Capsicum are a pretty vegetable. Which of course they are not. They are actually a fruit, if we are to be pedantic. Just like the tomato, they belong to the nightshade family. When I make this dish, I like to choose as many different colours of capsicum as I can find, because unlike zucchini, which taste more or less the same, no matter what the colour, capsicum actually taste entirely different in every colour. Sometimes, however my enthusiasm for an unusual colour does not pay off. I added this gorgeous purple pepper to the selection and once roasted, it turned a dull washed-out taupe. Taupe is the French name for a mole (the animal) and that’s exactly what it looked like; dead mole. But don’t let that put you off. It’s a great dish!
It’s a really easy dish to make and there are lots of different variations you can try. Check out the Hausfrauen Ratschlag at the end!
Roast Bell Peppers
- 1 can peeled tomatoes
- 5 medium peppers (capsicum)
- 1 big brown onion
- 7 cloves of garlic
- 1 Tbsp chopped oregano (about 10 sprigs)
- olive oil
- salt & black pepper
Put the canned tomatoes into a blender and blend to a fine puree. Strain through a Chinois, or a rough strainer. If your strainer is too fine, you will only get tomato water and no solids. If you only have a fine strainer, it’s better to just not strain the puree at all. Lightly salt the tomato puree.
Cut the top off your peppers, take out the seeds, cut each pepper into quarters and cut out the white ribs. Salt and pepper the inside of the peppers lightly. Peel the onion, cut it in half lengthwise (from the beard to the tip) and slice each half into very fine slices. Crush and peel the garlic and chop it roughly. Pluck the oregano leaves off the sprigs and roughly chop them.
Generously oil a ceramic or a cast iron roasting tray and drop a few blobs of your tomato puree into it. You don’t want to evenly spread the puree, just blob it. Scatter the onions all over the bottom of the tray, then sprinkle the chopped garlic and oregano all over the onions. Salt and pepper lightly and drizzle olive oil all over it. Spoon the rest of the tomato puree all over the onions and start layering the peppers over it all. Salt and pepper lightly and drizzle with a little olive oil before you put it into a 180ºC oven. Roast for about an hour and a half, until the peppers start to brown.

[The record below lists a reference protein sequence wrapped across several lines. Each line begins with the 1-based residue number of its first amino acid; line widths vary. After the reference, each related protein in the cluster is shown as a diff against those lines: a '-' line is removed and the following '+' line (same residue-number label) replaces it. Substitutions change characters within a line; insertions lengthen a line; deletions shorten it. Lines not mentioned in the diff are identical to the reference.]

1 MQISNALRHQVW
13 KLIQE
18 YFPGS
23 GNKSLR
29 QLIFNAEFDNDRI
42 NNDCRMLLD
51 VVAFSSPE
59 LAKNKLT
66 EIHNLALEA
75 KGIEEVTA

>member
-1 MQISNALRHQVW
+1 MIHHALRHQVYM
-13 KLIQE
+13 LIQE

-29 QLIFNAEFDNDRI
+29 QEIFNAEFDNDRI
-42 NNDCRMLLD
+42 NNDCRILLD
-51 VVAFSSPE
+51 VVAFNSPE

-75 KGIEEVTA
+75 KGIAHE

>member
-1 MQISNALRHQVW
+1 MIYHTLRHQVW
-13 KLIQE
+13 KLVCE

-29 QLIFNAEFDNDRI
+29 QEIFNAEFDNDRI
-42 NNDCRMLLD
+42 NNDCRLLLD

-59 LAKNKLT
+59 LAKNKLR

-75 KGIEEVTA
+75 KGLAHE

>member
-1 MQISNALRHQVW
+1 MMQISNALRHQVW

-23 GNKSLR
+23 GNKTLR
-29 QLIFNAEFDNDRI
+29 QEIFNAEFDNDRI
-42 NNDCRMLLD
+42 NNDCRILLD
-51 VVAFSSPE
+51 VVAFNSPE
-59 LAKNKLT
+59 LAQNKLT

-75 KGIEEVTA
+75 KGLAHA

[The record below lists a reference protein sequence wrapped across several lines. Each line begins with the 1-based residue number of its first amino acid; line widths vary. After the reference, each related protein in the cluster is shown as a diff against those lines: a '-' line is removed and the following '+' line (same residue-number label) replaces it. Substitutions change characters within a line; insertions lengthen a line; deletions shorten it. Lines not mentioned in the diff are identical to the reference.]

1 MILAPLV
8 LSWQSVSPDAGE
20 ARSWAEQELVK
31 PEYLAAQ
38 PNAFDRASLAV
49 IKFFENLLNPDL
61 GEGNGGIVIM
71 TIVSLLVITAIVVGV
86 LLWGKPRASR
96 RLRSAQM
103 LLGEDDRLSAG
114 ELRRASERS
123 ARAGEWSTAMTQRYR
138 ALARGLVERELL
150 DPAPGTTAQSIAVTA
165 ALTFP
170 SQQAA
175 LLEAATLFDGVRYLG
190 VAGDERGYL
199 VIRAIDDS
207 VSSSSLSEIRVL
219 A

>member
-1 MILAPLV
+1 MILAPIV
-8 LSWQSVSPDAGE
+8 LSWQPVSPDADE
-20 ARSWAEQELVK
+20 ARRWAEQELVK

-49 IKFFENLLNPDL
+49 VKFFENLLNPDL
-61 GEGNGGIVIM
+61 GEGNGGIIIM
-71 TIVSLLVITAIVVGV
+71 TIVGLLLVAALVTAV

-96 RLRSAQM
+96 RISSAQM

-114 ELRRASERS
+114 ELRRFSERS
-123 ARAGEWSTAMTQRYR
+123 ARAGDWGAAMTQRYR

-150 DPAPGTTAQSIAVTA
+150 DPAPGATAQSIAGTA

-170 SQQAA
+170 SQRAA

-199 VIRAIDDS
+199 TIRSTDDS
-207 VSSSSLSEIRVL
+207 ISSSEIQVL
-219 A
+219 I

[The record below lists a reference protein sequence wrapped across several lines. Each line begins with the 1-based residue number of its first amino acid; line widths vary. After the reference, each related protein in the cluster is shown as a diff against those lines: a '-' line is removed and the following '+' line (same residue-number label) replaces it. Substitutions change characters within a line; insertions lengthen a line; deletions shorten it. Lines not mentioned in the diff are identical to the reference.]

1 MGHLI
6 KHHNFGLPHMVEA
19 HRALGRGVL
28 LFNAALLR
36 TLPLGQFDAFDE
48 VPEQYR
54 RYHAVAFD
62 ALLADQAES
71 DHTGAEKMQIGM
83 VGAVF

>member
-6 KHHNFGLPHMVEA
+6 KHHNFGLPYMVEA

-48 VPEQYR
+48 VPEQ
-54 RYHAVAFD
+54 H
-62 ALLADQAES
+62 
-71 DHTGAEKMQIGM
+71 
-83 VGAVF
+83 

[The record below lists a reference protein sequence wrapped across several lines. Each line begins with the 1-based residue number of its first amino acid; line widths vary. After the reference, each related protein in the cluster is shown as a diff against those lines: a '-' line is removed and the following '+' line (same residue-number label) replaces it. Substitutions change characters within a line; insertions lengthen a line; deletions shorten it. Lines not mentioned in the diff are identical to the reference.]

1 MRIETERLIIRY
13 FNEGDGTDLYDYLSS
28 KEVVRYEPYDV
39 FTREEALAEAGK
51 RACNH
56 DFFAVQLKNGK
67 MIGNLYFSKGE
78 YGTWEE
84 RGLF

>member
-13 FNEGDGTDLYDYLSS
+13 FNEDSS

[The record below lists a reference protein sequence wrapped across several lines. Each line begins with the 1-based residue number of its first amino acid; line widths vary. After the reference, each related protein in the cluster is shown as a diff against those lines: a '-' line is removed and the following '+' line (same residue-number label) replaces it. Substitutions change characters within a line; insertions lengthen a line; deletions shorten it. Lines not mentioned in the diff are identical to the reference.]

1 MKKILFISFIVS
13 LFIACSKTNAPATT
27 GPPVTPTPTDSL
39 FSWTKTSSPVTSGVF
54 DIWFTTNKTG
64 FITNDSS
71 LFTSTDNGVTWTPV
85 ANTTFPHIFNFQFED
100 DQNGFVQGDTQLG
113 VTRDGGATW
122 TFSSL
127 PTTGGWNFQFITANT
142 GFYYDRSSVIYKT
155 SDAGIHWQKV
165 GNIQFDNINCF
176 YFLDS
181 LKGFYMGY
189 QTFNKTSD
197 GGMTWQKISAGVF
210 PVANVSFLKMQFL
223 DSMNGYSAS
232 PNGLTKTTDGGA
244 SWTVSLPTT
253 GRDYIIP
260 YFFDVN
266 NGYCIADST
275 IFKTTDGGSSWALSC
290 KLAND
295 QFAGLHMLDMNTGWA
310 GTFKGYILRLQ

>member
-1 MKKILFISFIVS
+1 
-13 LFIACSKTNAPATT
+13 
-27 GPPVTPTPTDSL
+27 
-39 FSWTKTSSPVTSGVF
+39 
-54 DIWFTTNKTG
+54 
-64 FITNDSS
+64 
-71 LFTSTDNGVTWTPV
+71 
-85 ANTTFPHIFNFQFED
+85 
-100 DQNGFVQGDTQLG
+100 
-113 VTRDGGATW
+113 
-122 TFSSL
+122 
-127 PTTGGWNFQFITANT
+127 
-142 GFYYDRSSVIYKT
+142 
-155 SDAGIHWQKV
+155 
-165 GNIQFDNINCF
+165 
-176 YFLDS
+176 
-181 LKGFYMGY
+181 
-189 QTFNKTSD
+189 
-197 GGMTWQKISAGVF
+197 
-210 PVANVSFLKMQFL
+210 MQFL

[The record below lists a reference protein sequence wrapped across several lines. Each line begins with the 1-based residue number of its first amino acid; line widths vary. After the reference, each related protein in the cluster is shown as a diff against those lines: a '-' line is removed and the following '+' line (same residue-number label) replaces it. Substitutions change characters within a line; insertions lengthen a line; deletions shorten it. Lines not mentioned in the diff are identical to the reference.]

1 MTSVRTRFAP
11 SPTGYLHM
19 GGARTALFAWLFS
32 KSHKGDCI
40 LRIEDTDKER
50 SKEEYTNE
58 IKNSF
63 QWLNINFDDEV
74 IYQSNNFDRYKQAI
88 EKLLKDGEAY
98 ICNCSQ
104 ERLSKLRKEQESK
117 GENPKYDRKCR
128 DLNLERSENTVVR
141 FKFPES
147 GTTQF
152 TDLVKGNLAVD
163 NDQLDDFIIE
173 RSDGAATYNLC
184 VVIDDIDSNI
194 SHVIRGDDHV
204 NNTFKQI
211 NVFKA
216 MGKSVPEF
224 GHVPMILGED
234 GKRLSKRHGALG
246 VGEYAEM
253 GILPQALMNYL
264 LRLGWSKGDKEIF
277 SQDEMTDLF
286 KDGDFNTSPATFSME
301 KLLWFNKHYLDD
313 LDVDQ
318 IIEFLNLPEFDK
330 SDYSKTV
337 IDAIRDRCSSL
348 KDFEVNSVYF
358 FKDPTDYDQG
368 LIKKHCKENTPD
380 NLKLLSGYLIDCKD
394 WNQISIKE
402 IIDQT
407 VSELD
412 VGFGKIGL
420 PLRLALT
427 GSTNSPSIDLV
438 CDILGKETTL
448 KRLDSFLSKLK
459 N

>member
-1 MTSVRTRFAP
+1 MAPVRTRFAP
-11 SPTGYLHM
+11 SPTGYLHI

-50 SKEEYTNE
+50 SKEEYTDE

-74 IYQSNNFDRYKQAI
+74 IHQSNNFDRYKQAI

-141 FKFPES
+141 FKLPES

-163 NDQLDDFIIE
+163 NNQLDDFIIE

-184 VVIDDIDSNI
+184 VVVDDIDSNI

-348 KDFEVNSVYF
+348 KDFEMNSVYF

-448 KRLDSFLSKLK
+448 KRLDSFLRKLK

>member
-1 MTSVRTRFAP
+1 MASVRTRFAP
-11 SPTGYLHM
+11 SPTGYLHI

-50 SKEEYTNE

I like the simple, rustic look of this dish. The burnt edges, the uneven layering and the absence of any decoration gives it a homely feel (in both senses of the word). If you want to jazz it up, just chop some parsley and very thinly slice some shallots and sprinkle them over. Two freshly toasted (or fried!) slices of bread chopped with parsley and garlic will also work well as a decorative topping.
Here are a few different interpretations of the same dish:
Bell Pepper Salad: Make the dish as shown above. Make a vinaigrette with olive oil, sherry vinegar and chopped parsley and pour half of it over the vegetables while they are still hot. Pour the rest over just before serving and scatter freshly chopped parsley on top.
Vegetarian One Dish Lunch: Add more substantial types of vegetables to the mix and serve the dish with Basmati Rice. Blanch quartered small fennel bulbs for 10 minutes, then drain. Use the same water to blanch thick sliced potatoes for 5 minutes. Chop some tarragon to sprinkle over the potatoes and some mint to go over the fennel and alternate 3 rows of fennel, potato and peppers.
Peppers, Zucchini & Aubergine: Cut the aubergine lengthwise into thick slices, generously salt them and toss them in enough olive oil to have them evenly coated. Slice the zucchini crosswise on the bias, salt them and leave them to disgorge for 10 minutes, then pat them dry. Layer the vegetables and proceed as above. Alternatively, you can cay all the vegetables into thick dice, mix it all up with the onion and tomato puree and roast it like that. Fry some diced bread in olive oil, toss a handful of chopped parsley into the hot pan with the croutons and spoon it all over the dish just before you serve it.